Five Effective Strategies For An Effective Downsize
We know that having “the talk” with our aging loved ones can be downright difficult and can be incredibly stressful for everyone involved. It usually comes up fast, out of necessity, without having the time to plan sufficiently. It can be extremely emotional and exhausting. But downsizing doesn’t have to be a bad word, and when approached the right way early on, it can be an exciting and liberating transition.
Jessica Dunn has been a REALTOR® for over a decade and has compiled five effective strategies that her clients have used in the past that they found successful. Downsizing looks different for everyone. The main goal is to craft your living situation, so it’s easier, safer, more comfortable, and is true to your personality. When you come from a genuine place of love, compassion, and support, you will find that working with your loved ones will bring you closer and provide you peace of mind.
PLAN. PLAN. PLAN. Creating a clear map of how you want to live your golden years is critical well before you are in “crisis mode.” The last thing you want to be overwhelmed with when you’ve been hit with a major health, mobility, or financial crisis is to figure out where you will live and who will take care of you. This decision takes a lot of time, consulting, and mental preparation, and tackling your wants and needs early on in the game will leave you with peace of mind and confidence when the time comes. This way, you get to call the shots, focus on your quality of life, and have the time to do the things you love.
Connect with Experts. Sometimes you can’t see the big picture until you know all the details. That’s why meeting with an estate or financial planner is a critical step to a successful transition. They can help design a plan that suits your future goals, like traveling. Research expenses of what it would cost to retrofit your existing home, so it’s safer, purchase a smaller condo, rent an apartment, or find a spot in a senior home, whichever route you are leaning towards.
Consider Breaking Up Your Transition Into A Two-Step Process. Those who downsize from their larger family home while still incredibly independent, healthy, and active tend to do better emotionally and financially. They can take their time with the move, can do any repairs or upgrades to ensure a better sale price while the home is still in great condition, and may even have the opportunity to move in gradually. If you leave your transition to the last minute, big decisions often need to be made quickly, you end up having less autonomy, and it often costs more in the long run. Making a move early also frees up equity in your existing home if you are moving into something smaller and of less value so you can do more things that you can enjoy.
Focus on The Benefits. Downsizing is often associated with fear, stress, and loss of independence. But rather than approaching the transition as a negative thing, those with successful downsizing often look at it with a brighter perspective. Again, if you focus on the goal of making life easier so they have the best quality of life possible, the move may be viewed as a liberating experience. Freeing up time to travel, participate in hobbies, spending time with grandkids can make it an exciting new time.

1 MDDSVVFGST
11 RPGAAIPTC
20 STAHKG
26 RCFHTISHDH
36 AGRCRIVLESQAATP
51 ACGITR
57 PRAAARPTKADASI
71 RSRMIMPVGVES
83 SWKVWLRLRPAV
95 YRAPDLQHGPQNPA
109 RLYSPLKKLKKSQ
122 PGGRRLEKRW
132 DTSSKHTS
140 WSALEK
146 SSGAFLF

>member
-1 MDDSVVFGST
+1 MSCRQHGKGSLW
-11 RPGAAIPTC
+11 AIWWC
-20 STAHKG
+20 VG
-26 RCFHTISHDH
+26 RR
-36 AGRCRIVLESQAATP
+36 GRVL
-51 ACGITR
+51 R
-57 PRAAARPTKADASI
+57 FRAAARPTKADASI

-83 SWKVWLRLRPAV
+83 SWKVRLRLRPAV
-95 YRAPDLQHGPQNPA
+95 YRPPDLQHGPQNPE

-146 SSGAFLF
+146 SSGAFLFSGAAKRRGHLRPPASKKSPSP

Family Involvement & Communication: Those with excellent downsizing experiences had a family to lean on and discuss their plans often and early on. If you have an aging parent that you are concerned about and want to begin the discussion, here are some key tips:
- The whole family needs to be on the same page and come from a place of love, respect, compassion, and patience
- Acknowledge your loved one's feelings
- Talk about their health, what they see for their future, and how you can help make their lives simpler.
- Talk about what tasks they are finding more challenging to do
- Make it easy for them to open up without judgment or fear of losing their independence
- RESIST THE URGE TO TAKE CHARGE OR PLAN A FAMILY INTERVENTION… THIS NEVER ENDS WELL
Some icebreakers you can try:
“I’ve always loved this house, and I know you do too… is there anything I can help with to keep it in good shape?”
“You’re spending a lot of money to keep up your house, and you have a lot of equity. Have you considered selling and using the funds to move somewhere more comfortable?
“Are there any changes we can make to the house to let you stay longer?”
“Have you thought about ever moving closer to us?”
If you are feeling major push-back on the idea of exploring a transition, there are still things you can do to help and plan for the day when it’s necessary:
Find out what the root cause as to why they are resisting the move. Do they find the process overwhelming and intimidating? Think they don’t have the financial means? Fear the massive change and loss of independence? Help them work through these issues slowly and with understanding.
See how you can help make their lives easier in their existing home, like hiring lawncare/snow removal, setting up automatic bill payments, helping make meals, assisting with getting their affairs in order, helping sort and purging material items, or retrofitting their home so the laundry is on the main floor.
This is always a sensitive subject to bring up with loved ones or even confront for yourselves. Understanding and patience go a long way, and communication is key.